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Radiation Science Laboratory

Gamma Spectroscopy

Neutron activation analysis (NAA) is a non-destructive gamma analysis method used to determine elemental concentrations in unknown samples. It is especially useful for determining amounts of heavy metals – up to parts per billion – in samples often on the milligram scale. The Center has many liquid nitrogen cooled high-purity germanium detectors that can run simultaneously for a host of NAA and gamma analysis needs.

Alpha Spectroscopy

We maintain several alpha-particle spectrometers that can be used to determine quantities of the various isotopes of uranium, plutonium, americium, and thorium in most biological materials.  Qualified staff members and researchers are available to aid in the best use of these specialized detectors.

Solid-State Structural Characterization

A Bruker Smart Apex II SCXRD system with an Apex2s CCD detector and an Oxford Cryosystems Cryostream 700 Controller is located onsite.  Single crystal X-ray diffraction (SCXRD) uses X-ray radiation diffracting off of the electron clouds of atoms to determine the three-dimensional structure of a molecule or molecules in the solid-state.  The X-rays, diffracting according to Bragg’s Law, are measured in terms of their intensity and exact origin on a CCD camera, and then are fitted to a computer model of the atomic crystal structure. The data are compared to this model and the measured atomic structure so that bond lengths, bond angles, and atomic interactions can be modeled with great precision and accuracy.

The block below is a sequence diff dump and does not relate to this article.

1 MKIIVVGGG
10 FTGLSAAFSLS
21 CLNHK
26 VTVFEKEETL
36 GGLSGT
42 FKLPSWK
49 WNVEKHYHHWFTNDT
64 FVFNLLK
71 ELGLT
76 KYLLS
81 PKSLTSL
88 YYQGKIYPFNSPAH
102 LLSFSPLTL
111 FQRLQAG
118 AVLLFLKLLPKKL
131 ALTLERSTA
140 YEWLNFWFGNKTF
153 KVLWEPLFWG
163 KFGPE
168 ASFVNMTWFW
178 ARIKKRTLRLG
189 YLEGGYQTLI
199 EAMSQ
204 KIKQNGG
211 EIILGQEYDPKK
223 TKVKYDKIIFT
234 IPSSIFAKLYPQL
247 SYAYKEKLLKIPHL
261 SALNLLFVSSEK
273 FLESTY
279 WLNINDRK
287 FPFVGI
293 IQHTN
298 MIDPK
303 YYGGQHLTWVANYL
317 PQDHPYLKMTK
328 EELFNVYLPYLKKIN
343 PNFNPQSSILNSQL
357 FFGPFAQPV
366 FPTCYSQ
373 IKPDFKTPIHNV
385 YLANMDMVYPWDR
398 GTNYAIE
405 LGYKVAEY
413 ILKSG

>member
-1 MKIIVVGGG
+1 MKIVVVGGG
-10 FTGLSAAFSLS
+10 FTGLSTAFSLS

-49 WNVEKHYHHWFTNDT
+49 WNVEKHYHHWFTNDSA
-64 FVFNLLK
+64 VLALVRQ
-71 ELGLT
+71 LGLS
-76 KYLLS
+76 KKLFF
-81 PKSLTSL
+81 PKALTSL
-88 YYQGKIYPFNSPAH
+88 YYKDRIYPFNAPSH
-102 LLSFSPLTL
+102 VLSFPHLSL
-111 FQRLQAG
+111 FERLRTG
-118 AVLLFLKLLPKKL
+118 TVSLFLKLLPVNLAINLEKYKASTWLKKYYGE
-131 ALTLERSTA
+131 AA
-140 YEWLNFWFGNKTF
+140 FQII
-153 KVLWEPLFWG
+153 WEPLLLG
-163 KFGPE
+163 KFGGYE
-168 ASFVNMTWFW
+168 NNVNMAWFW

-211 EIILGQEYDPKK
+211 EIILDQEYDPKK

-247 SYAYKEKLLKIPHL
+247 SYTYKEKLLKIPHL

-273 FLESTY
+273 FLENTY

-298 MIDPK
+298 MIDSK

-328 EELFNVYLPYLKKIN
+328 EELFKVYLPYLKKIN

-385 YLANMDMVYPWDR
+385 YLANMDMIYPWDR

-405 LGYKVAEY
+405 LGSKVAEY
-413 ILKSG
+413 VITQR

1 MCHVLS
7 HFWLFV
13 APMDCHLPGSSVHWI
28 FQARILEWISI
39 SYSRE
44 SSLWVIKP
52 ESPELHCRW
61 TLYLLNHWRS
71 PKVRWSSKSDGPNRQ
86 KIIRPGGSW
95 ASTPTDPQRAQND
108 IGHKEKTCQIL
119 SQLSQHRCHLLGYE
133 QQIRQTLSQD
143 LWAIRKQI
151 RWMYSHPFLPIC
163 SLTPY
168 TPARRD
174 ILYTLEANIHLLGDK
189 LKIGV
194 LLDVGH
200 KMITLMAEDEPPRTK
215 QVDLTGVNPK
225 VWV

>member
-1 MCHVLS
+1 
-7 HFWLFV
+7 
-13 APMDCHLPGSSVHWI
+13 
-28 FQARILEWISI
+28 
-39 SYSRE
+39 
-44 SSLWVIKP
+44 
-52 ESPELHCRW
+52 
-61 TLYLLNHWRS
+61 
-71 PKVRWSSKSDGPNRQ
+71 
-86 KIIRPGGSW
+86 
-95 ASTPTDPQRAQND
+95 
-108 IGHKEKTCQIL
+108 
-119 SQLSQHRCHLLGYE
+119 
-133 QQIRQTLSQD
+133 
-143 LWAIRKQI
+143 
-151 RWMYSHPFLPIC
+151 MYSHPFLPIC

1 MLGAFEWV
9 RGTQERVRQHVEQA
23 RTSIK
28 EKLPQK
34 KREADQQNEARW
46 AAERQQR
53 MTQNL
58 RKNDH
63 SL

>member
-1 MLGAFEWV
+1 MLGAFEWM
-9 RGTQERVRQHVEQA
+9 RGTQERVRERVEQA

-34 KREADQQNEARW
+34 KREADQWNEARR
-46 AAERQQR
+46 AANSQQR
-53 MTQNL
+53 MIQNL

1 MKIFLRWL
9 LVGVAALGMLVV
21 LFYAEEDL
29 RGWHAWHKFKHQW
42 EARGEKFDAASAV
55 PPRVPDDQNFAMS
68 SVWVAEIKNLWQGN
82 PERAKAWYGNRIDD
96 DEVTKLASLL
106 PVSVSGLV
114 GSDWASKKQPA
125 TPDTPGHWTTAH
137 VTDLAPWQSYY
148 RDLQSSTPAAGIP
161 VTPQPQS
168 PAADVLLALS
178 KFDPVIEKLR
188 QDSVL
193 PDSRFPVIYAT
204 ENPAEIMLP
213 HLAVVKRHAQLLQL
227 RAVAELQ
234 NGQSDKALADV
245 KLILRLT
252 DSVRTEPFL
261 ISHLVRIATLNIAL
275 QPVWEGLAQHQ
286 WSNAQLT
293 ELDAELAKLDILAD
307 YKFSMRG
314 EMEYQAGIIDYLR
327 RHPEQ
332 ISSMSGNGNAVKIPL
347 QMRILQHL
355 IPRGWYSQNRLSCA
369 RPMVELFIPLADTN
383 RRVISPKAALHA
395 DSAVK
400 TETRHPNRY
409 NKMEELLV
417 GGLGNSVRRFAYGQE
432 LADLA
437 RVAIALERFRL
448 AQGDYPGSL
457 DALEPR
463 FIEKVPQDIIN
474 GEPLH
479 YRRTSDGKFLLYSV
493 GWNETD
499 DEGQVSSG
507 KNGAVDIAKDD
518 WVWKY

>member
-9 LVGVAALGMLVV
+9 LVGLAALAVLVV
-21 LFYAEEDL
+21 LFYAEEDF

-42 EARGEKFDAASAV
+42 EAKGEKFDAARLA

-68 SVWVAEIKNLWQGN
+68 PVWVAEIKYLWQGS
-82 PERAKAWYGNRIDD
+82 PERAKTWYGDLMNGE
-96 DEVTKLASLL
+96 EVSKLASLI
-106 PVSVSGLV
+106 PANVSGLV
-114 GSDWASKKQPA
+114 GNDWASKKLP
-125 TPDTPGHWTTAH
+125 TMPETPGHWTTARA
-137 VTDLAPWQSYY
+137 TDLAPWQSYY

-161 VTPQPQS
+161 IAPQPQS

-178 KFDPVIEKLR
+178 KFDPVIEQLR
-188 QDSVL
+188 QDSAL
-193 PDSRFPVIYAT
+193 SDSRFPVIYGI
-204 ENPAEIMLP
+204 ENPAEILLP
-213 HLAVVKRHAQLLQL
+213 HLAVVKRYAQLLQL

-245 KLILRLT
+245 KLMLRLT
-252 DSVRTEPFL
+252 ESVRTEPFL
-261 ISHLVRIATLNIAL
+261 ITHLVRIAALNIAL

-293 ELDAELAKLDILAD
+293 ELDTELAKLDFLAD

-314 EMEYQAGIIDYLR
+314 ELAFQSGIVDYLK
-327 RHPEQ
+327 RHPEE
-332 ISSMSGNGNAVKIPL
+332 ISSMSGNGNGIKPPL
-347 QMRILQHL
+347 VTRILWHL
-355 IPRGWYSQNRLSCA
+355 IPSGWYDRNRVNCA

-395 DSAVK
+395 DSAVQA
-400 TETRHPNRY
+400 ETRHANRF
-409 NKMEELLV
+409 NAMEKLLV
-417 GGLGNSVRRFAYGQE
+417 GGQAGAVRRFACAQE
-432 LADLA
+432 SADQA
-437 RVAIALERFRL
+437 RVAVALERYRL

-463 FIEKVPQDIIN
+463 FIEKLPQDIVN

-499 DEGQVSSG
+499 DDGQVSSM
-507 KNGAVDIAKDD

Gamma Irradiations

Two separate gamma irradiation facilities located at the Center can be used for a wide array of research including cell, plasma, and biological material sterilization.  It has also facilitated the mutation of seeds, the examination of the radiation degradation effects of various compounds, and the performance of radiation damage studies in electronic components.